B: Try to find another place that will ship lobsters on Saturday. Then you can try and keep them till Monday..

C: Try to find a place that rents lobster tanks..

D: Try to find a place that sells old and used lobster tanks.

E: Get Frozen lobster tails..

Good luck..

I have had bad luck trying to keep lobsters alive for long periods of time.. You have to think they are already going to be coming from a stressful situation in the mail.. Two days is a long time to keep them alive minus a tank.

Edited by Daniel (log)
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jump a plane to Maine, celebrate your aniv, and eat the real ones, they damn near give em away up there ......

it'd be romantic and wouldn't cost that much more......

ditch the friends in madison and go for the gold ........

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Many good suggestions. Before scrolling down, my first thought was to make a saltwater tank in your tub. Then I started thinking . . . why not celebrate the Chinese New Year instead? :biggrin: You could do that too, but it doesn't really help with the original question.

Lobsters can live out of the ocean for a week or more, they can breathe air. I would order the lobsters plus a few extras from your trusted source and let them chill in your fridge for 48 hours.

Hey, I have lobsters . . . send some WI cheese from that shop on State Street to me - we can barter!

Peter Gamble aka "Peter the eater"

I just made a cornish game hen with chestnut stuffing. . .

Would you believe a pigeon stuffed with spam? . . .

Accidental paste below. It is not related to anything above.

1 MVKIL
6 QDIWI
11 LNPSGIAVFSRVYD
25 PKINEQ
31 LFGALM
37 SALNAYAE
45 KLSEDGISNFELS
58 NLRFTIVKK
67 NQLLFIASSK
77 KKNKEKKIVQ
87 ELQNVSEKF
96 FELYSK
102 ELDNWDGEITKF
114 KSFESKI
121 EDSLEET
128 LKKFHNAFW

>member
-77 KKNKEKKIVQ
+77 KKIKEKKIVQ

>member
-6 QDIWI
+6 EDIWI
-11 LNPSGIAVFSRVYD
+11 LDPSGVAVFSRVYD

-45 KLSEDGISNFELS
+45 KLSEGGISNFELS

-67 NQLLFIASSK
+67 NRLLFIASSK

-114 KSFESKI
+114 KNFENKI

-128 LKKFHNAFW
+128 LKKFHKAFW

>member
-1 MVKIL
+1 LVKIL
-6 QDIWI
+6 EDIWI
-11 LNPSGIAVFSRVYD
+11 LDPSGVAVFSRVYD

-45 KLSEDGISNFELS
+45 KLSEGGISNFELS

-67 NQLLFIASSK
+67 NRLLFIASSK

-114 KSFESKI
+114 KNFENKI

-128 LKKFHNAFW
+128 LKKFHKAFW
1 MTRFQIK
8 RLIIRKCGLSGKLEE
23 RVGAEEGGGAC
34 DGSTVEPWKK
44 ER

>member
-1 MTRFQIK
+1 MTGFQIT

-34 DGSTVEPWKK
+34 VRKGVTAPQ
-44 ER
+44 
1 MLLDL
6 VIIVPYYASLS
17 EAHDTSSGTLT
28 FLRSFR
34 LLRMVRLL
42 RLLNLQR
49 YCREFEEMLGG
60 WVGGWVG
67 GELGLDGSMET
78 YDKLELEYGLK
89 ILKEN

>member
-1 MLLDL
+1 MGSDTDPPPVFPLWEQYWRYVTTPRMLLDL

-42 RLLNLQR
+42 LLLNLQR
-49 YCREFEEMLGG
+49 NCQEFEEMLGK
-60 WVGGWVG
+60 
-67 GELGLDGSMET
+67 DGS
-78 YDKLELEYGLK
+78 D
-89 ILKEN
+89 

Would you believe a rat filled with cough drops?

Moe Sizlack

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My suggestion would be that you try to figure out what seafood purveyor is providing shellfish to the best restaurants in Madison. Most commercial operators, while not exactly user-friendly, will be perfectly happy to sell you a bunch of seafood for cash if you show up at the right place at the right time. You should be able to go out to some industrial park somewhere early Monday morning and pick up what you need. It's just a question of gathering the intel. One good code phrase to use when talking to restaurant suppliers is "I'm catering a dinner." Don't ask a lot of questions. Just be like "I need six two-pound lobsters Monday and I can come pick them up. Tell me what to do." That way the people on the phone will assume you're maybe not just a bumbling amateur, and they'll be less likely to blow you off.

Steven A. Shaw aka "Fat Guy"
Co-founder, Society for Culinary Arts & Letters, sshaw@egstaff.org
Proud signatory to the eG Ethics code